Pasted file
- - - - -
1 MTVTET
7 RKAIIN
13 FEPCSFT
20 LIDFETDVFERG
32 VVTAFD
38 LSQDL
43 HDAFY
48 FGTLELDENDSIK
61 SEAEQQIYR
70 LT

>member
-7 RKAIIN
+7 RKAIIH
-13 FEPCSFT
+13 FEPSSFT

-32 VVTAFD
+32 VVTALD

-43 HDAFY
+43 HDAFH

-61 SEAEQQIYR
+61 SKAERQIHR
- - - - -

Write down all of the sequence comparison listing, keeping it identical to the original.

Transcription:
1 MTVTET
7 RKAIIN
13 FEPCSFT
20 LIDFETDVFERG
32 VVTAFD
38 LSQDL
43 HDAFY
48 FGTLELDENDSIK
61 SEAEQQIYR
70 LT

>member
-7 RKAIIN
+7 RKAIIH
-13 FEPCSFT
+13 FEPSSFT

-32 VVTAFD
+32 VVTALD

-43 HDAFY
+43 HDAFH

-61 SEAEQQIYR
+61 SKAERQIHR